Sonny Bono Salton Sea NWR and Southern California’s Only Active Volcanoes

While in Southern California for the season, I decided to do a run over to the Sonny Bono Salton Sea National Wildlife Refuge. I had recently discovered that a small series of active volcanoes–the Salton Buttes–were located within and nearby the wildlife refuge, and this became a goal of this adventure.

I started the day on Saturday by meeting up with friends in the North County area of San Diego. Unfortunately, we ended up getting going quite late, which would hinder the rest of the day’s plans, but we set out nonetheless.

img_7645We drove out on the freeway, headed over the mountains and into the desert around Borrego Springs. Although this route was longer in time and distance than some other alternatives, it would be the most interesting. We even accidentally stumbled upon the steel sculptures lining the desert just outside of town, stopping to view them briefly. Unfortunately, with time already running low, we couldn’t hang out long before turning out and heading further East.

Somehow, I had never been to the Southern shores of the Salton Sea, at the Sonny Bono Salton Sea National Wildlife Refuge. However, while researching volcanoes recently, I came across the existence of the Salton Buttes. These are a series of small, active volcanoes. They last erupted about 1800 years ago, and there is considered be a realistic threat of them erupting again in the future. Even now, several geothermally active features exist in the area, fueling a number of geothermal energy plants that we passed as we drove through the area.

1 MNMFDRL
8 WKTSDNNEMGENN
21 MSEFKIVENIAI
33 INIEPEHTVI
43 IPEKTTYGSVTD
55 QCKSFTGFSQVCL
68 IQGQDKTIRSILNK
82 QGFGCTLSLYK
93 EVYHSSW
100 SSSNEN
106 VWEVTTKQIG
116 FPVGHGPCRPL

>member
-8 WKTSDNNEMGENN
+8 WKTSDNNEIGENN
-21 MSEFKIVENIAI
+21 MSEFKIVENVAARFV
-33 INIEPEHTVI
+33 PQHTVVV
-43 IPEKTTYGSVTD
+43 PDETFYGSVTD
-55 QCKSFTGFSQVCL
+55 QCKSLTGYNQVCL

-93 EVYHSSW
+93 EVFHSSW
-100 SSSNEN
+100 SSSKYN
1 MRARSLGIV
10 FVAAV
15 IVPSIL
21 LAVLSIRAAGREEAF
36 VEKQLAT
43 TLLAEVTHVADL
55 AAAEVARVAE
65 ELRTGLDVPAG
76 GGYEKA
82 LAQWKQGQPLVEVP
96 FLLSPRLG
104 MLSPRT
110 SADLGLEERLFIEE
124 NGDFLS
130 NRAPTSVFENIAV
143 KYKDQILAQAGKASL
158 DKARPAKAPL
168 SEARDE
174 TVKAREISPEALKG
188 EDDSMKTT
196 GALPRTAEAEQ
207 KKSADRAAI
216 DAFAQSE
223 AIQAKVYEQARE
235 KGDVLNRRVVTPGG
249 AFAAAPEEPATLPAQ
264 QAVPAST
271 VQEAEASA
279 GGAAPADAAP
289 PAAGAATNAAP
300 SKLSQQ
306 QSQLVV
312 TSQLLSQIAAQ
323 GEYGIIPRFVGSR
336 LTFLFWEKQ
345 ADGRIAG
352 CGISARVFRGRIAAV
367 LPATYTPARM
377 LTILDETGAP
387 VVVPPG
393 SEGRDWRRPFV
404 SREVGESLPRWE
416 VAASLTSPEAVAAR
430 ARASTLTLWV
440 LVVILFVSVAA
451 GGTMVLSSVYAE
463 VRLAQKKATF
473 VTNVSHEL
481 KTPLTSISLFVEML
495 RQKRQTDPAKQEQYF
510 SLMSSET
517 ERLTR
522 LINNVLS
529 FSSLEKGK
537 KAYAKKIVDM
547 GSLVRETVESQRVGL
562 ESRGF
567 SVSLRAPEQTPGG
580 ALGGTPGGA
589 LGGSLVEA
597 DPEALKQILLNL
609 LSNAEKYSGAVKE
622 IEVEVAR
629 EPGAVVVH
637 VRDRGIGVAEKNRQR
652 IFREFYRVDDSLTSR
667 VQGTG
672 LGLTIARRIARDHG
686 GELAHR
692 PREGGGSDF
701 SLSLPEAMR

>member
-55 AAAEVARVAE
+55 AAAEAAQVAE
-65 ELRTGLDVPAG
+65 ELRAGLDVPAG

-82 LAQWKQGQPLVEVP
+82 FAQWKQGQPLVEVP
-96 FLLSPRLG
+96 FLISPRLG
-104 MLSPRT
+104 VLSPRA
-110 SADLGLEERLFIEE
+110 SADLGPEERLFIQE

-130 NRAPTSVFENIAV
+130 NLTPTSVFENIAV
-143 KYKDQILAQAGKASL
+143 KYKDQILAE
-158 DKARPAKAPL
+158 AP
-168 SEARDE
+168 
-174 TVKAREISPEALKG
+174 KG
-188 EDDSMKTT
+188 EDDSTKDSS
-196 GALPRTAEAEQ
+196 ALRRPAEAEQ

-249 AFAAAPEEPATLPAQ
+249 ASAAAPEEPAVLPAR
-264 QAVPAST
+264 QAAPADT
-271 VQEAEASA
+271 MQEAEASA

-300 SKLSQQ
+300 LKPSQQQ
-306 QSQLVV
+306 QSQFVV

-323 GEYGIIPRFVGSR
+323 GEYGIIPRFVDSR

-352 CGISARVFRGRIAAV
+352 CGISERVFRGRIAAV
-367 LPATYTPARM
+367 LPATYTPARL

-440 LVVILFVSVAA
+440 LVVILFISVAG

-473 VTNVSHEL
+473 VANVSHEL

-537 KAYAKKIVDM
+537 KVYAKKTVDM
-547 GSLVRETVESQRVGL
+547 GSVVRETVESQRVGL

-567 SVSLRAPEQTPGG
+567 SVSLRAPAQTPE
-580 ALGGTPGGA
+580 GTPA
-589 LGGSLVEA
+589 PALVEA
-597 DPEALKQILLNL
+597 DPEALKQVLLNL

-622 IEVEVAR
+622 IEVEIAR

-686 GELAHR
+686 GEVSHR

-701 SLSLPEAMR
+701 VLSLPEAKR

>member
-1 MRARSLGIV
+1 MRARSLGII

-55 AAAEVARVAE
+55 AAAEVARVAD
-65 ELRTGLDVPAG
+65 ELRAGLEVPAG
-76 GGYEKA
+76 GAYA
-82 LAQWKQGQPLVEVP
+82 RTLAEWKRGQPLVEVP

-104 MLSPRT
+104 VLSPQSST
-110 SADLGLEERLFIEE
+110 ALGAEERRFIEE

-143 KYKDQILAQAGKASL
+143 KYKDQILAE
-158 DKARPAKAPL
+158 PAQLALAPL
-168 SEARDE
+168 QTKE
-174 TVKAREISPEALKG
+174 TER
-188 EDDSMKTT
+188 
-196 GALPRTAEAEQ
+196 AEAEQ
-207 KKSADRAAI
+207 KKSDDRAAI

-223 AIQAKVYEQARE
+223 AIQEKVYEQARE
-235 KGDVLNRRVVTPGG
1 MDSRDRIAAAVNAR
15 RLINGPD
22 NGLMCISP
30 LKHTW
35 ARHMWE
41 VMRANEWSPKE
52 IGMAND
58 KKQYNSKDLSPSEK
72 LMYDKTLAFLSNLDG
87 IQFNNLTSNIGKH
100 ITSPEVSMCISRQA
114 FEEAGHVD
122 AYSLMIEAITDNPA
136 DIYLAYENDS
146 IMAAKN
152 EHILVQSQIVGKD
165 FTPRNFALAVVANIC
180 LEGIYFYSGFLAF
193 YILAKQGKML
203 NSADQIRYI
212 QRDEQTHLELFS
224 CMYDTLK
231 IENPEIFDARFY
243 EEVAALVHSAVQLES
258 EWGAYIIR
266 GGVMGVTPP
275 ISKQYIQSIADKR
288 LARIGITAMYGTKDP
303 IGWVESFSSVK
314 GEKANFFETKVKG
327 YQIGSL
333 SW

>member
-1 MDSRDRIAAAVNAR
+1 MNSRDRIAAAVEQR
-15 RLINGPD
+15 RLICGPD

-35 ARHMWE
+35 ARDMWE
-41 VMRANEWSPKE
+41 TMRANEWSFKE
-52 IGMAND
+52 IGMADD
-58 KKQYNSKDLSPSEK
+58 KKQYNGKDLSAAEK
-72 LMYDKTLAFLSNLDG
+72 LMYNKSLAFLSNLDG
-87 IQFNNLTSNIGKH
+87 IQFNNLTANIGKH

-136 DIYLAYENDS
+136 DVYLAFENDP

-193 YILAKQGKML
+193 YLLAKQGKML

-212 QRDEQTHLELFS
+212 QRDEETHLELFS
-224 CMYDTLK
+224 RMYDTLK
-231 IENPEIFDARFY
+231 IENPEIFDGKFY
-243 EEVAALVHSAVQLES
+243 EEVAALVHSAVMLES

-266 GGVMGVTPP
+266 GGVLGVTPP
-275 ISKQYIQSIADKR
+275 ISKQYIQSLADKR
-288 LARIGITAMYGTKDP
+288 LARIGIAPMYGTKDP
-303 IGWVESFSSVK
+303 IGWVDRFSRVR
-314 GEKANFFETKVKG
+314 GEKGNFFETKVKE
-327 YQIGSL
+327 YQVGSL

img_7649Throughout the drive, the Salton Buttes were not easily ¬†visible. Most don’t even peak above sea level–the entire basin being well below sea level, of course. However, as we drove into the Wildlife Refuge parking lot, Rock Hill came into view, and we quickly decided to make the one mile hike to the summit. It’s a mostly flat hike, mostly highlighting the wildlife that calls this area home–namely the diversity of birds.

img_7659As we reached the base of the hill, there was one board describing the geothermal natural history of the area, although it hardly emphasized that we were standing on and beginning to climb up an active volcano. Nonetheless, we made the way to the summit, knowing simply from my own previous research of what we we were walking up.

Tons of pumice and obsidian rock were all over the hill. It appeared to be far from the intact status of lava flows and such that I have seen at other parks across the country, but it was also accompanied by lovely views and horrid smells from the Salton Sea, along with flocks of birds and other wildlife.

As we continued back to the car, the sun set and so we ended up deciding to save the rest of the buttes and other geothermal features for another day. Until then, it was a pretty lovely place to visit!

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